By MICHAEL SMALLBERG
The House Oversight and Government Reform Committee passed an important piece of legislation today that seeks to make federal advisory committees more transparent and accountable. POGO and other good government groups sent a letter to the Committee yesterday calling for passage of the "Federal Advisory Committee Act Amendments of 2011" (H.R. 3124), introduced by Representative Wm. Lacy Clay (D-MO) and Ranking Member Elijah Cummings (D-MD) along with several co-sponsors.
There are currently over 1,000 advisory committees that provide the government with guidance on critical policy issues ranging from the BP oil disaster to the approval of drugs and devices. The Federal Advisory Committee Act (FACA), passed in 1972, is designed to ensure that these committees operate in the open with opportunities for public input.
In recent years, however, agencies and committees have found ways to evade FACA’s disclosure requirements. For instance, the D.C. Circuit has ruled that FACA generally does not apply to committees that are organized and managed by private contractors, non-voting de facto committee members, and subcommittees; agencies have made appointments to advisory committees based on political and ideological factors and have failed to properly designate certain committee members as special government employees (SGEs) subject to conflict-of-interest rules; committees have been dominated by members representing special interests and members have neglected to disclose potential conflicts; and there has been significant variation in the disclosure of committee records.
H.R. 3124—which is nearly identical to legislation that passed the House with overwhelming support in the previous Congress—includes a host of sensible reforms to close these loopholes and ensure that committees are operating under a 21st-century disclosure regime. Specifically, the legislation would:
- Eliminate political litmus tests for potential members;
- Provide a mechanism for the public to nominate or comment on potential members;
- Clarify the distinction between SGEs and stakeholder representatives, prohibiting agencies from designating members as representatives in order to avoid federal ethics rules, and require greater oversight of designations by agency officials and the Office of Government Ethics (OGE);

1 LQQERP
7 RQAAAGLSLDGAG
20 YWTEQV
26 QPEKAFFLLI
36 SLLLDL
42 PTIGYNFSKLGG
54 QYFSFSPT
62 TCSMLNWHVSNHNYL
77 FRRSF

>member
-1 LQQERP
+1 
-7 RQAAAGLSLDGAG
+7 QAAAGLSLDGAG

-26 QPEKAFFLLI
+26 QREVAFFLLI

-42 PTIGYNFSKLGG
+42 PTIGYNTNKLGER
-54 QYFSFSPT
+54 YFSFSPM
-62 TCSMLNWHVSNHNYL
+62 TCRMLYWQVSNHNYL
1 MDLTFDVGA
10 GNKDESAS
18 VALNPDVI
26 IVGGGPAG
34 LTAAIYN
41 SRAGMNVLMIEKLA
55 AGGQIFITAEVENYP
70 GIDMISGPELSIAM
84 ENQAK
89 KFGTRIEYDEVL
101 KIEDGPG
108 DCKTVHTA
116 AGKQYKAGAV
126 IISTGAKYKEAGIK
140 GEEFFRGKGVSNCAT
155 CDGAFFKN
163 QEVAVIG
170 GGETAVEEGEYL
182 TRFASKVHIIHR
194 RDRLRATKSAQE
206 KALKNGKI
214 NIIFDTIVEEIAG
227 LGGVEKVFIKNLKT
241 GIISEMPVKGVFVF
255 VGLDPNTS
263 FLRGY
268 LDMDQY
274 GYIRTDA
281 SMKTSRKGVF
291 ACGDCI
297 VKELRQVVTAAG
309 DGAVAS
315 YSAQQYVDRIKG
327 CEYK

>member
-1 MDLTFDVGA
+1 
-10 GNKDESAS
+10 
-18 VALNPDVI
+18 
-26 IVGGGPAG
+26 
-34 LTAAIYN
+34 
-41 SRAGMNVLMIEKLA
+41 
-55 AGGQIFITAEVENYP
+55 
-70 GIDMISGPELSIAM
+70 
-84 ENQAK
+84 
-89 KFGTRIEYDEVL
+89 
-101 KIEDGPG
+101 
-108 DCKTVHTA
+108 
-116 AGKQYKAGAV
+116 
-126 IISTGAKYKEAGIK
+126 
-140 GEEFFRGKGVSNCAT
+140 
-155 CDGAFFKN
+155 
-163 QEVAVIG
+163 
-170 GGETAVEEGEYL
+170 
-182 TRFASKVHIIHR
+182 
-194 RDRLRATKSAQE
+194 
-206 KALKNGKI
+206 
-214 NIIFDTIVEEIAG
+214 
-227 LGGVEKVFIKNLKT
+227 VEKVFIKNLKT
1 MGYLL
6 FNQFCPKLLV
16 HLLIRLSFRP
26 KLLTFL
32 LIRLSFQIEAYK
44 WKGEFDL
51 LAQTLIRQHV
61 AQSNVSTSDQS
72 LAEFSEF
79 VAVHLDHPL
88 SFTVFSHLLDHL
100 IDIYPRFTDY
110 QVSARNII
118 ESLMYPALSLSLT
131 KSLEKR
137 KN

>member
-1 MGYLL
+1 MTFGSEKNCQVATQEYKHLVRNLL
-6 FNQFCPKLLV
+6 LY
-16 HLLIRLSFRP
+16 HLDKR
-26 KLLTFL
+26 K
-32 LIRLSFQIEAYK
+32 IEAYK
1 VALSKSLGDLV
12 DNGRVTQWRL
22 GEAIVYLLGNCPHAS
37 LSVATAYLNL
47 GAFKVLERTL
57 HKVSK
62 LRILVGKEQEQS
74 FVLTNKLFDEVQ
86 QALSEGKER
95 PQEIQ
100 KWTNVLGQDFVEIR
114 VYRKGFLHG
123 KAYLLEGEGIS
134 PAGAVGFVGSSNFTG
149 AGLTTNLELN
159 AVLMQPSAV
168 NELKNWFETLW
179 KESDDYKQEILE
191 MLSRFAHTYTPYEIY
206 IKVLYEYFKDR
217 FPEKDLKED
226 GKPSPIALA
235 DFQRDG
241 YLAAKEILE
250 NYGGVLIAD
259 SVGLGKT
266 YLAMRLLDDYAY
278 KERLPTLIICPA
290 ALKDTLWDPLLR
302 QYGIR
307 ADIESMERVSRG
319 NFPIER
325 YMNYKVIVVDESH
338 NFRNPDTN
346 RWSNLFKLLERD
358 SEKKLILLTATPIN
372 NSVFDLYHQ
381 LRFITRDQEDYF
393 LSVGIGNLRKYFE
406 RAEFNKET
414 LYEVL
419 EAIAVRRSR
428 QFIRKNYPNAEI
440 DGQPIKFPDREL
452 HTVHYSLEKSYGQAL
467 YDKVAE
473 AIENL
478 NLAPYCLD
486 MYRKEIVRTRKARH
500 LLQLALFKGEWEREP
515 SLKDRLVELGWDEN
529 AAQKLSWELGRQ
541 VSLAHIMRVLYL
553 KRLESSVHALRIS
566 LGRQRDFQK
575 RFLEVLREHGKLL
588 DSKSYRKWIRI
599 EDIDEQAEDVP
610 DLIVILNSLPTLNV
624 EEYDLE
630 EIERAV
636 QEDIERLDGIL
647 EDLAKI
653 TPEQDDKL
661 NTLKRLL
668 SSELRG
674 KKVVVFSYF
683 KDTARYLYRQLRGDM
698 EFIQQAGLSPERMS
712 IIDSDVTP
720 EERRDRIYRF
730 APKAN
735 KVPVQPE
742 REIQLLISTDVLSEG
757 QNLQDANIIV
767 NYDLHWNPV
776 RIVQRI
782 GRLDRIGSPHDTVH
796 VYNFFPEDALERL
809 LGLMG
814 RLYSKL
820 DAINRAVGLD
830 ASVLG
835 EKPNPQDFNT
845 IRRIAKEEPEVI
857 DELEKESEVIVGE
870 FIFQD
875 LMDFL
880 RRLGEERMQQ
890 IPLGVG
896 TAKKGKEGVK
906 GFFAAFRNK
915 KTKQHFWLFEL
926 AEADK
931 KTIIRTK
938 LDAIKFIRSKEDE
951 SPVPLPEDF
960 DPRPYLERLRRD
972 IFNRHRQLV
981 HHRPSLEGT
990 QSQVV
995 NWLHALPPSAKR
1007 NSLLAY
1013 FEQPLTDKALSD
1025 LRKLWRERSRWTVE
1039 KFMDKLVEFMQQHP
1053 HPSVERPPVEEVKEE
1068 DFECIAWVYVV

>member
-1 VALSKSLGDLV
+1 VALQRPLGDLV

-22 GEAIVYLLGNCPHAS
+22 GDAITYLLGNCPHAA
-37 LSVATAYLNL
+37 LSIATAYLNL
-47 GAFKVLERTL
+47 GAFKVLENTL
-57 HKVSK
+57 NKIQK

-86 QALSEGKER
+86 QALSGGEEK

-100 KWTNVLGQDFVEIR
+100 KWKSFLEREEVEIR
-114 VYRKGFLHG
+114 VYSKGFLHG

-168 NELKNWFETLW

- Close the loopholes for de facto members, subcommittees, and committees created under contract;
- Require agencies to publicly disclose committee records such as charters, plans for appointing members and achieving balance, lists of SGEs and representatives, conflict-of-interest waivers, recusal statements, detailed minutes of meetings, descriptions of the committee’s efforts to use technology to provide public access to meetings, written determinations to keep meetings closed, and notices of future meetings; and
- Require additional information to be included in committee charters.
POGO strongly supports these measures, which would go a long way toward making federal advisory committees more transparent and accountable. We commend Committee Chairman Darrell Issa (R-CA), Ranking Member Cummings (D-MD), and other Members for reaching bipartisan agreement on the need to enhance public oversight of these committees.
At the same time, we believe Congress could strengthen the legislation by requiring agencies to provide audio/video recordings of open committee meetings (as some already do). We understand that agencies have raised concerns about the potential cost of providing these recordings. In light of these concerns, we believe the General Services Administration (GSA) should provide agencies with guidance on affordable options for providing live webcasts, asynchronous virtual meetings, audio/video recordings, and transcripts, which will ensure that the public has unfiltered access to committee proceedings in their entirety. We hope this requirement is added to the final legislation.
Speaking of advisory committees, the Office of Management and Budget (OMB) released final guidance last week on a memorandum issued by President Obama calling on agencies to remove federally registered lobbyists from committees. Meanwhile, the Administrative Conference of the United States (ACUS) is formulating its own recommendations for improving public access to committees, focusing on issues such as public nominations, committee balance, and disclosure of committee records.
All told, these reforms will hopefully shed additional light on the important work of advisory committees and their members. We urge Congress to pass H.R. 3124 without delay.
Michael Smallberg is a POGO Investigator.